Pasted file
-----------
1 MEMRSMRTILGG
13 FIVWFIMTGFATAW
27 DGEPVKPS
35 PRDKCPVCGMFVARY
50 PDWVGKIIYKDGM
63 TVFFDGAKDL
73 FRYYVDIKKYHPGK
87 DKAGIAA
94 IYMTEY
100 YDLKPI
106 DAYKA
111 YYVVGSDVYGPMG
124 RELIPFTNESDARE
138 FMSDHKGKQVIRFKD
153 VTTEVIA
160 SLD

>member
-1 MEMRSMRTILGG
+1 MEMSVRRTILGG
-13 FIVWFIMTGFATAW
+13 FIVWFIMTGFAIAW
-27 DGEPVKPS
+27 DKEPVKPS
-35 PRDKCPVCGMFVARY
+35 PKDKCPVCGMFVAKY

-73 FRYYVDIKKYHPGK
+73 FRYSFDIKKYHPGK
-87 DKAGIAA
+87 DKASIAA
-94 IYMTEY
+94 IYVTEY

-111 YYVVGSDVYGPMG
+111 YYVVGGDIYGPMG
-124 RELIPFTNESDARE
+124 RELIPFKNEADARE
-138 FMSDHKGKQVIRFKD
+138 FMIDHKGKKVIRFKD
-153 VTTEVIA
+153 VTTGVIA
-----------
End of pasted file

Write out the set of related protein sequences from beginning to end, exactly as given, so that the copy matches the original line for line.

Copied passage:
1 MEMRSMRTILGG
13 FIVWFIMTGFATAW
27 DGEPVKPS
35 PRDKCPVCGMFVARY
50 PDWVGKIIYKDGM
63 TVFFDGAKDL
73 FRYYVDIKKYHPGK
87 DKAGIAA
94 IYMTEY
100 YDLKPI
106 DAYKA
111 YYVVGSDVYGPMG
124 RELIPFTNESDARE
138 FMSDHKGKQVIRFKD
153 VTTEVIA
160 SLD

>member
-1 MEMRSMRTILGG
+1 MEMSVRRTILGG
-13 FIVWFIMTGFATAW
+13 FIVWFIMTGFAIAW
-27 DGEPVKPS
+27 DKEPVKPS
-35 PRDKCPVCGMFVARY
+35 PKDKCPVCGMFVAKY

-73 FRYYVDIKKYHPGK
+73 FRYSFDIKKYHPGK
-87 DKAGIAA
+87 DKASIAA
-94 IYMTEY
+94 IYVTEY

-111 YYVVGSDVYGPMG
+111 YYVVGGDIYGPMG
-124 RELIPFTNESDARE
+124 RELIPFKNEADARE
-138 FMSDHKGKQVIRFKD
+138 FMIDHKGKKVIRFKD
-153 VTTEVIA
+153 VTTGVIA